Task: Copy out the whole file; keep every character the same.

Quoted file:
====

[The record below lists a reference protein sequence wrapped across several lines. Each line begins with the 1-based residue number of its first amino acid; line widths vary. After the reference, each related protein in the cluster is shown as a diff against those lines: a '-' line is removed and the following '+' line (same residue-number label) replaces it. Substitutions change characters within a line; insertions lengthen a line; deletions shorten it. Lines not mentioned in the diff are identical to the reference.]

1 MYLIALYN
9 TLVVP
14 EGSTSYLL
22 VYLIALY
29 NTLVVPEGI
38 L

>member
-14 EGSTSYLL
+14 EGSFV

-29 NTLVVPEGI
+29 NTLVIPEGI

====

[The record below lists a reference protein sequence wrapped across several lines. Each line begins with the 1-based residue number of its first amino acid; line widths vary. After the reference, each related protein in the cluster is shown as a diff against those lines: a '-' line is removed and the following '+' line (same residue-number label) replaces it. Substitutions change characters within a line; insertions lengthen a line; deletions shorten it. Lines not mentioned in the diff are identical to the reference.]

1 MYLIALYN
9 TLVVP
14 EGSTSYLL
22 VYLIALY
29 NTLVVPEGI
38 L

>member
-14 EGSTSYLL
+14 EGSFV

-29 NTLVVPEGI
+29 NTLVIPEGI